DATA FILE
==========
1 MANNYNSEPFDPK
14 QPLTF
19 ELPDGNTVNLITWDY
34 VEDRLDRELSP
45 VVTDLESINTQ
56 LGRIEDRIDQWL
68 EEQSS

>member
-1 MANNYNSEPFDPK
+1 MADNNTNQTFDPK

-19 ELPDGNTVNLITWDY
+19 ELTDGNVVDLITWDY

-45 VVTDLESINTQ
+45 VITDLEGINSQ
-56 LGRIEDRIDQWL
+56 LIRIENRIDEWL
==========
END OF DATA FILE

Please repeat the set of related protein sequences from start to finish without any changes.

1 MANNYNSEPFDPK
14 QPLTF
19 ELPDGNTVNLITWDY
34 VEDRLDRELSP
45 VVTDLESINTQ
56 LGRIEDRIDQWL
68 EEQSS

>member
-1 MANNYNSEPFDPK
+1 MADNNTNQTFDPK

-19 ELPDGNTVNLITWDY
+19 ELTDGNVVDLITWDY

-45 VVTDLESINTQ
+45 VITDLEGINSQ
-56 LGRIEDRIDQWL
+56 LIRIENRIDEWL